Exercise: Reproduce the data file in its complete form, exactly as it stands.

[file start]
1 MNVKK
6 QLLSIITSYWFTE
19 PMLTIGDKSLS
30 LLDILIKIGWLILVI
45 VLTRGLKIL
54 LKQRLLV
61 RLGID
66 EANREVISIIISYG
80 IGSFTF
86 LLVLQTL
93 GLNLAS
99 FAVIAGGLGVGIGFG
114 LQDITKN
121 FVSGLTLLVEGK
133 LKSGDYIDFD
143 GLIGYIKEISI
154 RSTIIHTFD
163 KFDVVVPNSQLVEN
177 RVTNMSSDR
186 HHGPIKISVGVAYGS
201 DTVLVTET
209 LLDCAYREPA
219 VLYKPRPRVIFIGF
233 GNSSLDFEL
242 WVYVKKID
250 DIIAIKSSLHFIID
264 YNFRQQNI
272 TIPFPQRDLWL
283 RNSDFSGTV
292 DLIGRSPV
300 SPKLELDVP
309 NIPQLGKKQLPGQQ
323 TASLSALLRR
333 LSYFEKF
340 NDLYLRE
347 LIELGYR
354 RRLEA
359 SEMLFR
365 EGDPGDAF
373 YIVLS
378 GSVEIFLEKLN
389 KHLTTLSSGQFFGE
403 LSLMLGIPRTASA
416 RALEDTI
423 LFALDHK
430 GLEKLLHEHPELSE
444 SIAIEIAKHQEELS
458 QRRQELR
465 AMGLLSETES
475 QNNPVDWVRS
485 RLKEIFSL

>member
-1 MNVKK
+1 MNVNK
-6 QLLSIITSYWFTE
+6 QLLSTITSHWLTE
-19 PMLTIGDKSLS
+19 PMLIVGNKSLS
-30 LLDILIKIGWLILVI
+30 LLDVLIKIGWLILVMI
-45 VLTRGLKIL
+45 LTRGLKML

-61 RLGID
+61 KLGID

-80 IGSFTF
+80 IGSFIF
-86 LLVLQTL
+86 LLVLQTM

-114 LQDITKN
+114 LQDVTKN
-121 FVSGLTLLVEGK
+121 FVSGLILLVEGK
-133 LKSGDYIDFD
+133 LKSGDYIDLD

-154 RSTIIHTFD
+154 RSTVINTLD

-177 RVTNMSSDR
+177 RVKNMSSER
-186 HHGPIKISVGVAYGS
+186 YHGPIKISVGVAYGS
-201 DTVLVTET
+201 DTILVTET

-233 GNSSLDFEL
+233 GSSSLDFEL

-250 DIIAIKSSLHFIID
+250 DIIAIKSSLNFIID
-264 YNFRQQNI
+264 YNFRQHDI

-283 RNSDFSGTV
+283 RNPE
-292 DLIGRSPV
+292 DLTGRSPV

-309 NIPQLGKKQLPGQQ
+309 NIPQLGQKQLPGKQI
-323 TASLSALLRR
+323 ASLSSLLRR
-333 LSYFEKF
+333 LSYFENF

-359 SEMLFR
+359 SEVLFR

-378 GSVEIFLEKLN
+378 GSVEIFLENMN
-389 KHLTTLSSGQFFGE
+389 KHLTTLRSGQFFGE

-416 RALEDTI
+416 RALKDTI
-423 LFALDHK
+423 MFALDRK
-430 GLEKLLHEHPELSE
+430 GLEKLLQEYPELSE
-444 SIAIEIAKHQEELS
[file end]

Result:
1 MNVKK
6 QLLSIITSYWFTE
19 PMLTIGDKSLS
30 LLDILIKIGWLILVI
45 VLTRGLKIL
54 LKQRLLV
61 RLGID
66 EANREVISIIISYG
80 IGSFTF
86 LLVLQTL
93 GLNLAS
99 FAVIAGGLGVGIGFG
114 LQDITKN
121 FVSGLTLLVEGK
133 LKSGDYIDFD
143 GLIGYIKEISI
154 RSTIIHTFD
163 KFDVVVPNSQLVEN
177 RVTNMSSDR
186 HHGPIKISVGVAYGS
201 DTVLVTET
209 LLDCAYREPA
219 VLYKPRPRVIFIGF
233 GNSSLDFEL
242 WVYVKKID
250 DIIAIKSSLHFIID
264 YNFRQQNI
272 TIPFPQRDLWL
283 RNSDFSGTV
292 DLIGRSPV
300 SPKLELDVP
309 NIPQLGKKQLPGQQ
323 TASLSALLRR
333 LSYFEKF
340 NDLYLRE
347 LIELGYR
354 RRLEA
359 SEMLFR
365 EGDPGDAF
373 YIVLS
378 GSVEIFLEKLN
389 KHLTTLSSGQFFGE
403 LSLMLGIPRTASA
416 RALEDTI
423 LFALDHK
430 GLEKLLHEHPELSE
444 SIAIEIAKHQEELS
458 QRRQELR
465 AMGLLSETES
475 QNNPVDWVRS
485 RLKEIFSL

>member
-1 MNVKK
+1 MNVNK
-6 QLLSIITSYWFTE
+6 QLLSTITSHWLTE
-19 PMLTIGDKSLS
+19 PMLIVGNKSLS
-30 LLDILIKIGWLILVI
+30 LLDVLIKIGWLILVMI
-45 VLTRGLKIL
+45 LTRGLKML

-61 RLGID
+61 KLGID

-80 IGSFTF
+80 IGSFIF
-86 LLVLQTL
+86 LLVLQTM

-114 LQDITKN
+114 LQDVTKN
-121 FVSGLTLLVEGK
+121 FVSGLILLVEGK
-133 LKSGDYIDFD
+133 LKSGDYIDLD

-154 RSTIIHTFD
+154 RSTVINTLD

-177 RVTNMSSDR
+177 RVKNMSSER
-186 HHGPIKISVGVAYGS
+186 YHGPIKISVGVAYGS
-201 DTVLVTET
+201 DTILVTET

-233 GNSSLDFEL
+233 GSSSLDFEL

-250 DIIAIKSSLHFIID
+250 DIIAIKSSLNFIID
-264 YNFRQQNI
+264 YNFRQHDI

-283 RNSDFSGTV
+283 RNPE
-292 DLIGRSPV
+292 DLTGRSPV

-309 NIPQLGKKQLPGQQ
+309 NIPQLGQKQLPGKQI
-323 TASLSALLRR
+323 ASLSSLLRR
-333 LSYFEKF
+333 LSYFENF

-359 SEMLFR
+359 SEVLFR

-378 GSVEIFLEKLN
+378 GSVEIFLENMN
-389 KHLTTLSSGQFFGE
+389 KHLTTLRSGQFFGE

-416 RALEDTI
+416 RALKDTI
-423 LFALDHK
+423 MFALDRK
-430 GLEKLLHEHPELSE
+430 GLEKLLQEYPELSE
-444 SIAIEIAKHQEELS